Interviewing

It might seem like an easy thing, but interviewing is a crucial skill that can help you identify what you want from your future employees and set a standard from the beginning.

You see, I believe that we all inherently want to be good at what we do.  Many people may eventually not like what they do or get bored with it, but I don’t believe that we all start out doing a job with the intent to eventually hate it or not do well at it.

If we take a step back and look at it from that larger perspective, we can approach interviewing differently and set up our potential employees to succeed from the first impression.

Here are some lessons I have learned over the years of interviewing people that could prove useful for you:

Entry level and hourly staff

  1. Everyone is innocent until proven guilty. What do I mean by this? Well, what I mean is that first impressions count, but are not always everything.  I have interviewed and hired people that I thought at first glance didn’t have a chance.  Some of these people have been some of the best employees I have ever had.  So don’t always judge a book by its cover, especially for entry level and hourly positions.  Those who are vying for these positions are learning and growing in their careers and would probably benefit from some mentor-ship.  Which leads me to the next one…
  2. Set everyone up for success after the first phone introduction. Almost always there is an introductory phone call-and if you’re not doing this initially you should. On this call, even if you are just calling to set up an in person interview, make sure to establish expectations for the candidate.  For example, let them know what you expect them to wear to the interview (smart applicants ask most of the time anyway), what time you expect them to arrive and if you expect them to bring anything with them such as their knives, etc.  By doing this you can assess how well they listen and follow directions.
  3. When they arrive for the interview have them wait for a few minutes, observe and get feedback about how they interact with people. While they wait, you can even have staff members introduce themselves and ask questions like where they are from, what job they are applying for etc.  Many times you can learn a lot about a person by how they treat others who may not have any decision making power over them or are seen as not being able to directly benefit them. Applicants may act very different with coworkers than they do with managers.  This will give you a sense of what they are like when they are left on their own with no one watching so-to-speak.
  4. Make sure they fit the culture as well as assessing their skills. It took me a long time to figure out that if I didn’t fit the culture where I worked, I wasn’t going to do a good job and I was going to end up resenting my employment. This could be things like keeping a dirty kitchen, belittling or humiliating employees or giving preferential treatment to employees that are lazy and suck at their job.  These are just a few of the things that if it’s occurring on a consistent and regular basis I can’t work there.  On the other hand, I like to sing random segments of songs and laugh lots while at work and believe it or not, there are some people don’t actually like that. So it’s important to get an idea of what the culture is an if someone is going to thrive in that environment.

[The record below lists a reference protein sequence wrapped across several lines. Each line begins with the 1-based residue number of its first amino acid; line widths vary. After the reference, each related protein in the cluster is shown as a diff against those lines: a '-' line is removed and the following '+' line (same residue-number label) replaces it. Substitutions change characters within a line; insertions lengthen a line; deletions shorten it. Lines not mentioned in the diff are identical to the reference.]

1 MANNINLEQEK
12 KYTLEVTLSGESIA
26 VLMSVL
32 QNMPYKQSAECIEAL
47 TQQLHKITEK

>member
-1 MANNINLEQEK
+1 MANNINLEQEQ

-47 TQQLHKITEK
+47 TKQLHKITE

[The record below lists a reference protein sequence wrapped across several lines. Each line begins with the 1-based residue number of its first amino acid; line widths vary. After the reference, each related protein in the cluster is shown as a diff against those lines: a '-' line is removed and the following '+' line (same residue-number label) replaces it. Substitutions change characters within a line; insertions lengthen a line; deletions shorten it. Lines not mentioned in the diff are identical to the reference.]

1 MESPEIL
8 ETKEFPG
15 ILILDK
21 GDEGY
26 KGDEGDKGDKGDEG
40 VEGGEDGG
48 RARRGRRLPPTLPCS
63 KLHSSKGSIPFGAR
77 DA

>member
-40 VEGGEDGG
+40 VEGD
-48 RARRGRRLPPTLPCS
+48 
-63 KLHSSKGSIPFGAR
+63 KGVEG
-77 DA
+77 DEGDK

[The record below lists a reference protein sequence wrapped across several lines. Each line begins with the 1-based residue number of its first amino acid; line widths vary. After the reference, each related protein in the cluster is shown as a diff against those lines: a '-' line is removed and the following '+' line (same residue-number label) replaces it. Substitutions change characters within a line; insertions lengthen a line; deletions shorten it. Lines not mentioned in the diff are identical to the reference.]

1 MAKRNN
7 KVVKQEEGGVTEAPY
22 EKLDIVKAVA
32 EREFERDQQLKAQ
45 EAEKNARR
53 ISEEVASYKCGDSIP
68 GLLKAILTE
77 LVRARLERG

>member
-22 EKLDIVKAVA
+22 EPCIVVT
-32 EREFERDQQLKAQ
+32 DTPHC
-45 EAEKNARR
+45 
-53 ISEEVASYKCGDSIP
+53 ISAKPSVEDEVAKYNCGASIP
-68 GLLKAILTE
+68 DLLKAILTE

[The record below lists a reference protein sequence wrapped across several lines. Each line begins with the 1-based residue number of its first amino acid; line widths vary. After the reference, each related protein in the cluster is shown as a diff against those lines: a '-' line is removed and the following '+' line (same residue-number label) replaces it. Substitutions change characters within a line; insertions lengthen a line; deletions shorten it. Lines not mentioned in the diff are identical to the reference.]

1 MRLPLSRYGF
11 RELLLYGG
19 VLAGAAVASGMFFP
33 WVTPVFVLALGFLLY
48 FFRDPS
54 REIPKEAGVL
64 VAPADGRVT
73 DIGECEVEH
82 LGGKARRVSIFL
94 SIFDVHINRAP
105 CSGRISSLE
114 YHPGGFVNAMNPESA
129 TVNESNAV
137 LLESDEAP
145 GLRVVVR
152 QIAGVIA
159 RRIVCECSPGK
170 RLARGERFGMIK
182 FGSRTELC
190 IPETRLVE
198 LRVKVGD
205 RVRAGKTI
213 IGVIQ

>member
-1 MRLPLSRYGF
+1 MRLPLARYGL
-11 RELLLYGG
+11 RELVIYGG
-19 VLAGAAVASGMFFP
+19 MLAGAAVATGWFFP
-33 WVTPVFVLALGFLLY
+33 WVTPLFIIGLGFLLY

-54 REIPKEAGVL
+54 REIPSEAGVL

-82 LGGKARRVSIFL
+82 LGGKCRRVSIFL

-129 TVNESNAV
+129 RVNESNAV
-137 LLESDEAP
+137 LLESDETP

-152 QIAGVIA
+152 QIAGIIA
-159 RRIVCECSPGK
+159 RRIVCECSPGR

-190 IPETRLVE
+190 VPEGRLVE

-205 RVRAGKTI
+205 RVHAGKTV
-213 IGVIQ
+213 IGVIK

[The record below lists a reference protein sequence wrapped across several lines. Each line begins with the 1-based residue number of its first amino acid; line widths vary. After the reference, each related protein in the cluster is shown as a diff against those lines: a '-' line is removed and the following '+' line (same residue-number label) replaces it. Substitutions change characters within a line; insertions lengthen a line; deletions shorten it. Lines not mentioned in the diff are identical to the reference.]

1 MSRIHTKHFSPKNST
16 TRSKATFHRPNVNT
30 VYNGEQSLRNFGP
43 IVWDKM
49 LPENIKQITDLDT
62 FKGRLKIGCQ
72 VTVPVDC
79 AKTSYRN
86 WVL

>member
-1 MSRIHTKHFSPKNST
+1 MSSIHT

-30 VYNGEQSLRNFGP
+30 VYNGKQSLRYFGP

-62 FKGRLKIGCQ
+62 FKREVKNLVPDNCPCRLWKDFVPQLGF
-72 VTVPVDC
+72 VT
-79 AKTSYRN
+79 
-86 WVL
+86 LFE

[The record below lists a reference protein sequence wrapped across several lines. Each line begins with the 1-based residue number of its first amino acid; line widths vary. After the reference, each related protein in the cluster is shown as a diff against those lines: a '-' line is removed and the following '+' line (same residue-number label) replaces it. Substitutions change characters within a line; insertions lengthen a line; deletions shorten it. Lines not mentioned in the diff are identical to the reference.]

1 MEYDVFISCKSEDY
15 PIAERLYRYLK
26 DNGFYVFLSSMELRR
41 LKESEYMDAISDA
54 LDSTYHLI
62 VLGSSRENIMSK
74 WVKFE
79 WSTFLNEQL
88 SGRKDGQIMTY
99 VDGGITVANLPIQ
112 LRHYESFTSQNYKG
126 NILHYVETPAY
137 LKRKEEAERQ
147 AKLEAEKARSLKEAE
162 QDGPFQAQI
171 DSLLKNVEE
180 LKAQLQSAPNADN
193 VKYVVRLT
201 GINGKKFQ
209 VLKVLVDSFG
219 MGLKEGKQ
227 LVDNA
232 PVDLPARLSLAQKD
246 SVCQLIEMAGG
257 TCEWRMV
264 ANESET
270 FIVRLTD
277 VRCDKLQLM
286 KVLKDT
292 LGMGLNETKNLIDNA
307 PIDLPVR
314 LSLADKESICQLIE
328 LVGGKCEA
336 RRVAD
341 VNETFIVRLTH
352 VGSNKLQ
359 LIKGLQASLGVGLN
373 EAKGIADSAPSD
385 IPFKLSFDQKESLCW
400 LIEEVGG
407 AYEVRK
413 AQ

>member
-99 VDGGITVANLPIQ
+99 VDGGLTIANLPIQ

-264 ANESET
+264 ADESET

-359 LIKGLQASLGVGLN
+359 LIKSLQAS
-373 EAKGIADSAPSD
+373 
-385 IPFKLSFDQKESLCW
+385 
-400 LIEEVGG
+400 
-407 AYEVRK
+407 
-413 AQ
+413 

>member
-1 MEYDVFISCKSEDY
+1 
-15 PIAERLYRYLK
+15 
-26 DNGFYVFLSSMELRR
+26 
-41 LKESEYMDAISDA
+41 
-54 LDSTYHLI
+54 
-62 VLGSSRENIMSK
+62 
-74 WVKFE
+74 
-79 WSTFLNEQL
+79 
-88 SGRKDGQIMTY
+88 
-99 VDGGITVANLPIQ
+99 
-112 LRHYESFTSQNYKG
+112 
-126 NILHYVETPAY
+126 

Here are some example questions with some explanations to help you assess the candidate(s).

BC Hourly Employee Questions

Management staff

In addition to the above mentioned items, when interviewing managers and leaders, it’s important to keep the following in mind.

  1. Promote from within whenever possible. There is no better way to get staff buy-in or earn trust that promoting those who deserve it. So how do you know you deserves it? The short answer is that you just know.  The longer version is that they earn the ability to lead other by doing the following these 3 basics:
    1. Lead by example
    2. Always jump in a help when/where they identify they are needed, no questions asked.
    3. Don’t ask anyone to do something that they themselves are unwilling to do.
  2. If you have questions about someone or are not sure they are up to the task(s), promote them on a trial basis. This is a great way for people to prove themselves and for you to have an easier way out if they don’t perform.

Here is a few manager interview questions and explanations as well.

BC Manager Questions

About the author, Shawn

Chef Shawn has worked in almost every segment of the foodservice industry. He holds business degrees and certificates in Culinary Arts, Hospitality & Tourism Management, Accounting and Professional Sales. He is Certified Executive Chef (CEC) and a Certified Culinary Educator (CCE) through The American Culinary Federation. A Certified Culinary Professional (CCP) through the International Association of Culinary Professionals. He is the author of The First Timer’s Cookbook and The First Timer’s Bakebook. His work has been recognized nationwide as well as being a regular contributor to numerous food service publications and outlets and is the recipient of numerous awards-most recently the 2015 Culinary Educator of the Year through the local American Culinary Federation’s chapter-Beehive State Chef’s Association.

He the owner of multiple food service businesses and currently the host of the Business Chef Podcast.

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